I usually prefer to EQ prior to dynamic effects in order to sculpt the track a bit before it hits them. For example: reduce low-mid mud and the compressor then won’t react to it as much. Or reduce a high freq spike so that a transient shaper acts more mellow. However, at other times i want to do the opposite. See the placement order exceptions under the compressor section below for more on that.
Many EQs have cut filters built in. If this is the case, you may not need additional cut filters for the track, and steps 4 and 5 can be combined (although additional filters are often helpful anyways).
Linear Phase EQs… When To Use? The most obvious use-case for linear phase EQs is when EQing a duplicated part, or when audio is being sent to multiple locations which are then being summed — otherwise the phase offset between the copies is almost certain to be problematic. For example, if you have a Return Channel in a mix with some tracks sending audio to it, with partially-wet reverb and saturation, and you want to EQ it… a linear phase EQ might be a good idea so that the phase stays lined up with the tracks sending audio. Would any EQs on those source tracks have to be linear phase too? Yes only if an EQ is processing a track post-send, but no on any that are pre-send.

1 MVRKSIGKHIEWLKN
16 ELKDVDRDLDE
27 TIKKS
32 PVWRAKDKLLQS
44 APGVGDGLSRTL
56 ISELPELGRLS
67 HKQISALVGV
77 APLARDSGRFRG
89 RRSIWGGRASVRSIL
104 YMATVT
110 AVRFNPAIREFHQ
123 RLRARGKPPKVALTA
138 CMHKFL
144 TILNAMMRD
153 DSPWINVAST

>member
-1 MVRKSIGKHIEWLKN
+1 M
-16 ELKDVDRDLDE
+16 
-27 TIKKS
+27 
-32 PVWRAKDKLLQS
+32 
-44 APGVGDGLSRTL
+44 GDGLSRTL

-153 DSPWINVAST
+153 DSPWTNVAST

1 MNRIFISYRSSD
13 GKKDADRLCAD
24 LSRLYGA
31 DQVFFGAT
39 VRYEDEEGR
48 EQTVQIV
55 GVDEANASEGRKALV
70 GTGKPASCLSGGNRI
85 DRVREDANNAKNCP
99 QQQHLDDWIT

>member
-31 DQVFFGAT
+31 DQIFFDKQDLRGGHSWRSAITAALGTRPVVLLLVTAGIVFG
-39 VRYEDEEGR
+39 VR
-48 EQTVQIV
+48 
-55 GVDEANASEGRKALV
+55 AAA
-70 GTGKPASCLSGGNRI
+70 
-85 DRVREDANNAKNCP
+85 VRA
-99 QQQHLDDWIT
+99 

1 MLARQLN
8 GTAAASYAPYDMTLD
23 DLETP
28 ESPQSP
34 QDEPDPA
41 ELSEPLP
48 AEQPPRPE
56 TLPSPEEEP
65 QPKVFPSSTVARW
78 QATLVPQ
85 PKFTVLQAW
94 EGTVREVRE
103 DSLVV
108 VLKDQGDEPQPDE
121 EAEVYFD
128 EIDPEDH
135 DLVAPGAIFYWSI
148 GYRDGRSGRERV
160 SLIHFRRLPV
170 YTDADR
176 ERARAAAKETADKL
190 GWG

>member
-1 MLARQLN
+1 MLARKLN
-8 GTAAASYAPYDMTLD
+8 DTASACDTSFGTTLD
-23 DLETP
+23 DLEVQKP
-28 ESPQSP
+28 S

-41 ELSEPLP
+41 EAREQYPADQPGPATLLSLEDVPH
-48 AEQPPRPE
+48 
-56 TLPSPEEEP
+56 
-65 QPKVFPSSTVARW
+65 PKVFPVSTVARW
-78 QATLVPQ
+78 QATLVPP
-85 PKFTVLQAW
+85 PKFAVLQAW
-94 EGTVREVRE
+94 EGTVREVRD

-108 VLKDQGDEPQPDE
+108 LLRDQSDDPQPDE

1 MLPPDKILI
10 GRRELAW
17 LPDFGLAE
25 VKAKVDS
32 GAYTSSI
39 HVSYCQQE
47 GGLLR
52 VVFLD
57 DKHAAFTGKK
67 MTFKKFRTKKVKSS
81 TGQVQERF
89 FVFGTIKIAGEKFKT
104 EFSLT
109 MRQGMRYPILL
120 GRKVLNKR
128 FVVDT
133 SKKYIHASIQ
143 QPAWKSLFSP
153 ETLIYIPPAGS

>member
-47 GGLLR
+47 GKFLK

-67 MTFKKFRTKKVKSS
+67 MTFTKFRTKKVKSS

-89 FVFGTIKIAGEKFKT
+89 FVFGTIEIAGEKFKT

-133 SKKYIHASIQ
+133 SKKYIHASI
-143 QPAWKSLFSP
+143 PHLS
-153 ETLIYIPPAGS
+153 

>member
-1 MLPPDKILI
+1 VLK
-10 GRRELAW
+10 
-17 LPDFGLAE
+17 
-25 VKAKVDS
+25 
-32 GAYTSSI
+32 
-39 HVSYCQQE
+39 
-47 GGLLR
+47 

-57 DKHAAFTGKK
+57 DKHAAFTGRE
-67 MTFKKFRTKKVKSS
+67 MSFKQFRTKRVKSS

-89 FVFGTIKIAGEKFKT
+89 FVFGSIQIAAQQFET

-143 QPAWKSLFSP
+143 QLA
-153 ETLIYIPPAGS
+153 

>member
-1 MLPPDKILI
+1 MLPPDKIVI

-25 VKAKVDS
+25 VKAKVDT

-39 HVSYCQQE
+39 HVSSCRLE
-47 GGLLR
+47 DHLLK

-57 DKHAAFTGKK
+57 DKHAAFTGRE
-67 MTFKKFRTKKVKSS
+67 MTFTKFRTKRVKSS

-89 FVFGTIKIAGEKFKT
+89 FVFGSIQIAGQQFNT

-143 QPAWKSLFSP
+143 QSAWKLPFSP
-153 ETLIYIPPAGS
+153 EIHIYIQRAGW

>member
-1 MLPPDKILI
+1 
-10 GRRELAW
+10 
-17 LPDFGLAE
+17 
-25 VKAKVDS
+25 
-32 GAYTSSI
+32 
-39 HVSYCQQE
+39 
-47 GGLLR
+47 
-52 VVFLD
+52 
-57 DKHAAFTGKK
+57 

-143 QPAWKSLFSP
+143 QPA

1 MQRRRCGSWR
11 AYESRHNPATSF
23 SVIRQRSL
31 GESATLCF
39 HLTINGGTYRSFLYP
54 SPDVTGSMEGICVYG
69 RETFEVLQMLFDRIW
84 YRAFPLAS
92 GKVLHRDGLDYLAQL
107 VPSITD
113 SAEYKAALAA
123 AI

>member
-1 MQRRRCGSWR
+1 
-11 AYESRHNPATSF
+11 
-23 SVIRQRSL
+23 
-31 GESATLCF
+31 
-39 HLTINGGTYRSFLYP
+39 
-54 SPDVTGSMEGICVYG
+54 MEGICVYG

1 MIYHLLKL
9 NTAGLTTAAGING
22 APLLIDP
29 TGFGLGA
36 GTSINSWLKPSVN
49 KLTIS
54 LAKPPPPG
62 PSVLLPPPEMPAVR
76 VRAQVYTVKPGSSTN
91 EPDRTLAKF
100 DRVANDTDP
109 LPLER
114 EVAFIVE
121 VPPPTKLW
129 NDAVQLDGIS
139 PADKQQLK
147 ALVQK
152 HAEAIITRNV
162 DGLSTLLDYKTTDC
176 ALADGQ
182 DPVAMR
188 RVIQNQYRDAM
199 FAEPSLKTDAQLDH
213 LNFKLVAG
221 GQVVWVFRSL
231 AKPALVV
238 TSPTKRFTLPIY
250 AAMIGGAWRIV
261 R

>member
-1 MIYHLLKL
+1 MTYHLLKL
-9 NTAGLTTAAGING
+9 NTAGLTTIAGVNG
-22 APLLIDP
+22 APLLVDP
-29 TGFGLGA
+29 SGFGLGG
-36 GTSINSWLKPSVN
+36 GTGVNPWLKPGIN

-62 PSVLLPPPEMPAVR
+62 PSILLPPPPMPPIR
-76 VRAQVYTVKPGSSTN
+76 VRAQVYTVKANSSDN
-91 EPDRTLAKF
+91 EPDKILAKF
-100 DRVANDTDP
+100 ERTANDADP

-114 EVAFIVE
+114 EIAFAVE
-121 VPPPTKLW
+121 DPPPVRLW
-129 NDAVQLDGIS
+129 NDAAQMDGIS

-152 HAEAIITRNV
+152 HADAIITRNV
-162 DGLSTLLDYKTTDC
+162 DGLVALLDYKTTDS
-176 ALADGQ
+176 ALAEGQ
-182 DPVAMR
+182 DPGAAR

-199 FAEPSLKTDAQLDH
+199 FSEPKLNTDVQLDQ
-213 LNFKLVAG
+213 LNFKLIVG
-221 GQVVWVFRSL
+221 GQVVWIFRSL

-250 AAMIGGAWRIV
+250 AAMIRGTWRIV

5: Transient Shaping
Why before compression? Since transient shapers are level-agnostic (i.e. looking at and reacting to the comparative ADSR sloping of a waveform rather than its absolute energy levels), it makes the most sense to me to place them first, when they can have strict control over transients, sculpting them carefully to creatively alter the way subsequent dynamic devices such as gates or compressors react. A few possibilities include…
Transient Shaving: shaving off peaky transients a bit first can help make a compressor react more smoothly and less abruptly.
Sustain Attenuation: dipping the sustain portion prior to hitting a signal with a gate can have the effect of giving it increased hysteresis, making the gate cut out the signal at a lower threshold with less chance of removing valid signal you want to retain.
Transient Boosting: pushing up all transients, then hitting them with limiting, clipping, or fast compression afterwards is a technique that can add a forward-leaning aggression to intense material… but be careful about unwarranted distortion, though.
Sustain Fluffing: increasing the sustain signal can help suss out ambient room tone and a touch of it prior to a reverb can enhance the spaciousness of a room when you’re looking for a thick, squashed sound. Watch out for unnatural-sounding envelope transitions with moderate to large amounts.
6: Gating / NR
It may seem intuitive to place a gate/expander first in a signal chain and is usually done that way, but here it ends up being more like halfway through. Gating before compressing can sometimes help prevent the compressor from increasing the low-level noise content of a recording in an unnatural manner (aka “sustain swelling”). Placing a gate after cut filtering or transient shaping can help it to ignore energy-producing content which you don’t care to retain, leading to improved performance.